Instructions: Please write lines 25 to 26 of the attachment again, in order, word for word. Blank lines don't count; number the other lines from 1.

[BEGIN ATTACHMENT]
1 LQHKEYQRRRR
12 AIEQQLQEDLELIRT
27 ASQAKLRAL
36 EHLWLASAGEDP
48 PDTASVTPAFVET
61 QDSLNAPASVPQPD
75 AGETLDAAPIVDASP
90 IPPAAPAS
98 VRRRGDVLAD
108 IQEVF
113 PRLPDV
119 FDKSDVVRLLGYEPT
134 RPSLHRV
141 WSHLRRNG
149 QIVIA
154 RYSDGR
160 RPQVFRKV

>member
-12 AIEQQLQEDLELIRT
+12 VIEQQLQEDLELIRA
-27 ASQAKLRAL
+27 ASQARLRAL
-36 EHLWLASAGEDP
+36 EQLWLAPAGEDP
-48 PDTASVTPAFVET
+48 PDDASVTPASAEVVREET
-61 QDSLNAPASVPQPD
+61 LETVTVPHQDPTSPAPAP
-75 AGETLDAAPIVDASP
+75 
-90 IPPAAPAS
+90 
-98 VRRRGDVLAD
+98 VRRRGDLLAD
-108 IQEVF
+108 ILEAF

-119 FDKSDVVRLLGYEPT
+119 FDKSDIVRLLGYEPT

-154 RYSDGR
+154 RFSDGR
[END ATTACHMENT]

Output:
-48 PDTASVTPAFVET
+48 PDDASVTPASAEVVREET